Moving forward, I believe the next evolution in the practice of Collective Impact requires us to consider how they might capitalize on opportunities to align and collaborate with Collective Impact efforts sharing a similar focus across multiple scales in order to generate greater impact. As Elizabeth Sawin, an experienced systems-focused changemaker recently noted, “systems shift most effectively when change is happening at multiple levels with some sort of loose congruence…and change is held back when a preponderance of effort is focused at a single layer of a system while other layers are frozen in place or even changing in an opposing direction.” For practitioners of Collective Impact we need to find ways to make it easier and more effective to align and leverage our efforts across scales, and figuring out how to more regularly and effectively do that is an important question to explore as we continue to find ways to accelerate the effectiveness of Collective Impact.

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Prototyping Community Change Through Youth Engagement
BY: Kimber Kunimoto

Youth Engagement

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What does meaningful youth engagement look like? How can we engage youth in community change? What are common youth engagement challenges and how do you overcome them? These are a few of the questions that we asked as we launched Communities Building Youth Futures (CBYF), Tamarack’s strategy to enable youth engagement and community change in 13 communities across Canada. Youth leadership and engagement are crucial components of this collective impact strategy and so, CBYF launched a Commitment to Youth Engagement. This includes:

  • A Discovery Phase and Empathy Map development to gain insight into the needs of youth and how they want to be meaningfully engaged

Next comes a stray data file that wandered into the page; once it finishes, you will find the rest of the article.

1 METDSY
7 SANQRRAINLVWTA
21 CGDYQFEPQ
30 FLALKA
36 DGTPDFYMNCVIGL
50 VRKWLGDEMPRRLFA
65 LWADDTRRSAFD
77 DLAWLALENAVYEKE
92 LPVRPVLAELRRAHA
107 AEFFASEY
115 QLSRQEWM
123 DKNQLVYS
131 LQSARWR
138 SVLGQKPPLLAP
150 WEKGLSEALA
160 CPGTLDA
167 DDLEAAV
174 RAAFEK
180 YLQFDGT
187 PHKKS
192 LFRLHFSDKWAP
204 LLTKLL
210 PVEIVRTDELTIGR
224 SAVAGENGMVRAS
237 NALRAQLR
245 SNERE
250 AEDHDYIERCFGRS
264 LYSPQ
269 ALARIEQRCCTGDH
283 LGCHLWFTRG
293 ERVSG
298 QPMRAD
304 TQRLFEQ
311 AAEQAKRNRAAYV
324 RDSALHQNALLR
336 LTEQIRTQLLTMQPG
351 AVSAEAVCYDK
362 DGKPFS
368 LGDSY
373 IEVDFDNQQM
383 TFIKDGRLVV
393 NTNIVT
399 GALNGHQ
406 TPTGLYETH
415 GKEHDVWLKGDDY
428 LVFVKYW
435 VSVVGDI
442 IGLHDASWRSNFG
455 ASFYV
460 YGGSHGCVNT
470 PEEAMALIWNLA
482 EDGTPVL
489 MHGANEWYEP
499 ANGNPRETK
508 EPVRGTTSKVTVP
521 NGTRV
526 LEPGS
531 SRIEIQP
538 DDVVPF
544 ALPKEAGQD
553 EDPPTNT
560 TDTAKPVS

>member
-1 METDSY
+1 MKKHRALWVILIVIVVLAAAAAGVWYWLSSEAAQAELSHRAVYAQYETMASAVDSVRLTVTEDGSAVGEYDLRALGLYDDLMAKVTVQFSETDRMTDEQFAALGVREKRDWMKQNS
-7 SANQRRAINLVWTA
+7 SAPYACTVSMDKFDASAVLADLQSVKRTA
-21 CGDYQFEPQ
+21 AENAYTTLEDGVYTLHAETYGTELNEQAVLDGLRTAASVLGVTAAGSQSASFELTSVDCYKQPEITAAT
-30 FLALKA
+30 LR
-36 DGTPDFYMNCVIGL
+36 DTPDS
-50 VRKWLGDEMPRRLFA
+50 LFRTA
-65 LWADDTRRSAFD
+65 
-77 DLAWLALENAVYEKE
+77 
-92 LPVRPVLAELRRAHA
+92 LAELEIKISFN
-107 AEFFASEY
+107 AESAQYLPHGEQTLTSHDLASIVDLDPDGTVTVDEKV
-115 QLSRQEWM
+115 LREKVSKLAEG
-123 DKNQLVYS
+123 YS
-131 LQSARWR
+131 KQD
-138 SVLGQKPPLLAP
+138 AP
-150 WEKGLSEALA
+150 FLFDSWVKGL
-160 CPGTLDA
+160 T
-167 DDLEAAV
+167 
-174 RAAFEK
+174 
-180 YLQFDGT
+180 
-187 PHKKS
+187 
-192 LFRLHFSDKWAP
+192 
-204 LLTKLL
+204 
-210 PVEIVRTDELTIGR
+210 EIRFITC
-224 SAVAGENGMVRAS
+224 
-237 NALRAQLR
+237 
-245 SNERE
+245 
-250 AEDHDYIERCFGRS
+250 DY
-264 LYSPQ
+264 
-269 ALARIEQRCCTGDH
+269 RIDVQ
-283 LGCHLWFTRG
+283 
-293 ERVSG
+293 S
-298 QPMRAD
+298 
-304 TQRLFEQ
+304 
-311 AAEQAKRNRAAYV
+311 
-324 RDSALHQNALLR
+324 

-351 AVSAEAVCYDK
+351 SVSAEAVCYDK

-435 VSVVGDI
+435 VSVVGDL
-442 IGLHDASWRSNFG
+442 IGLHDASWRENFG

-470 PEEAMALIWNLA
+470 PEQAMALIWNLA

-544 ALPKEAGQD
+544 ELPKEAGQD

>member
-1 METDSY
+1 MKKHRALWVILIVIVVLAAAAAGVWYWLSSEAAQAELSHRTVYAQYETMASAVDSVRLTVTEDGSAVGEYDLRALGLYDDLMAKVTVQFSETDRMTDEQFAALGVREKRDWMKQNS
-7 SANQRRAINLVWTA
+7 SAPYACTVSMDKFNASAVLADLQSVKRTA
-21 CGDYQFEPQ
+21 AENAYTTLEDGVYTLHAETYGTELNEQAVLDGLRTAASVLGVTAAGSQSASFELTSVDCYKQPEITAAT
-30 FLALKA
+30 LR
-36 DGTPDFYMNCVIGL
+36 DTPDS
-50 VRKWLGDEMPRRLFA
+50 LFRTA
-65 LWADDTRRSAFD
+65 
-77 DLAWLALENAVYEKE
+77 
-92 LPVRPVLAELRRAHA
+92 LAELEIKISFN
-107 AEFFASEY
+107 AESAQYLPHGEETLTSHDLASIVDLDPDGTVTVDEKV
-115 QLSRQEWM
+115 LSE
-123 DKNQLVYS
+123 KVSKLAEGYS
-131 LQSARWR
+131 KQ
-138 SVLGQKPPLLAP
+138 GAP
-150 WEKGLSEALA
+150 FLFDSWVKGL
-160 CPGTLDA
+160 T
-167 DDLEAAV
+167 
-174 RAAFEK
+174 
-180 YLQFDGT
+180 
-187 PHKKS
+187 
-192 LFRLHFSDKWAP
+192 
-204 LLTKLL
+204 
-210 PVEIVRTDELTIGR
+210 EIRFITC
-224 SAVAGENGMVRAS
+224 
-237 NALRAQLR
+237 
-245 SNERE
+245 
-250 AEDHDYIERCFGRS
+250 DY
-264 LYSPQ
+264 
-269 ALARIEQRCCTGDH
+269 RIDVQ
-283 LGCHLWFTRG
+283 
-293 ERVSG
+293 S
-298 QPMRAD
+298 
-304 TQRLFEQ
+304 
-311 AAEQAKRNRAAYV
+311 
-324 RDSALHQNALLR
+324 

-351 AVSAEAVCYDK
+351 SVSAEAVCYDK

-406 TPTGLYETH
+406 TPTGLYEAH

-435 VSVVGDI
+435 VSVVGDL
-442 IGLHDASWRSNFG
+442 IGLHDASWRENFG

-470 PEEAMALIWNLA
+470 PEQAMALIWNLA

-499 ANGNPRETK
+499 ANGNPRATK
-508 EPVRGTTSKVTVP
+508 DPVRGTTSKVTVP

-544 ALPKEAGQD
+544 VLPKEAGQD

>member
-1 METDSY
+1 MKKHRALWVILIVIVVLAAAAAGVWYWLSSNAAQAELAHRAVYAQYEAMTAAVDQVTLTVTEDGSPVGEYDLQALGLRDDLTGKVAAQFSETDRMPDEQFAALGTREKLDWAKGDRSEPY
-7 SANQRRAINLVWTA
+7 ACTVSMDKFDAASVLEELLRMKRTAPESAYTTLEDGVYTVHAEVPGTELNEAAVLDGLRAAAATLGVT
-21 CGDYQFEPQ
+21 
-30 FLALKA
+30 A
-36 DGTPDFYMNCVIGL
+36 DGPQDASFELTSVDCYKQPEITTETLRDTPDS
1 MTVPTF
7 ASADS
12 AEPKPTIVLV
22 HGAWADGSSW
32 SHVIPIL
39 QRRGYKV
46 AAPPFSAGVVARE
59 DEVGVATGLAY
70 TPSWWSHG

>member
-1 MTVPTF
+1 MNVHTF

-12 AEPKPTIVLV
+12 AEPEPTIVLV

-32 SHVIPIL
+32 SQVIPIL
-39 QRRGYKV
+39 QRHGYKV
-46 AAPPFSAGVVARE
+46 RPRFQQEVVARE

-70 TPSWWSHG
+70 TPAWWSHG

• Hosting a webinar to hear stories of innovative youth engagement approaches and lessons learned
  • Co-designing a set of Guiding Principles for meaningfully engaging youth with lived and living experience (youth aged 15 to 30 who face challenges as they transition into adulthood, through education and employment) and a Guide to Youth Engagement

We hope that these resources will help community changemakers better understand principles and best practices for youth engagement. We hope that you will have gained insights into the needs of youth, stories and examples of youth engagement, along with common challenges that may come up with youth engagement and how to resolve them.

Some key themes that emerged from our work

  • When engaging youth (and people with lived and living experience), be aware of intersectionality and systemic barriers. Consider the role your organization is playing and if you are enabling and replicating these barriers through your work, rather than creating solutions.
  • Meaningful engagement involves demonstrating that an organization is committed to authentic collaboration and not simply tokenizing an individual or a group of people to check a box.
  • Often, youth are passionate about community change, learning from others and want the chance to make a real impact in their community. Design opportunities that build capacity for youth and include youth from the beginning.

The Commitment to Youth Engagement prototypes will be used in CBYF’s work until spring 2021, with ongoing evaluation to ensure the effectiveness of the Guiding Principles and to continue learning. Following our Prototype Phase, feedback and evaluation will be used to further iterate and refine the Commitment.

How can CBYF’s Commitment to Youth Engagement help you engage youth in community change?

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A Collaborative Governance Framework for Youth

34389813953_8d6b5f90f8_oAt Communities Building Youth Futures (CBYF), we are always considering how might we bridge the vast Collective Impact literature with the work our 13 communities are doing to create tangible, collaborative, and meaningful opportunities with youth.

A few weeks ago, Tamarack's Sylvia Cheuy and I had the pleasure of presenting Designing Your Organizing Structure (With Real Examples) at Champions for Change 2020, hosted by the Collective Impact Forum. It’s a tongue-in-cheek title that speaks to a deep appetite for stories about how others have put theory into practice, and what they learned from their experience.

During the presentation, we shared the Collaborative Governance Framework – a dynamic model that visualizes core elements and roles of a Collective Impact governing structure, including a backbone organization, Leadership Table, and Working Groups. Here’s a great tool that you can use to map your own initiative’s Collaborative Governance structure.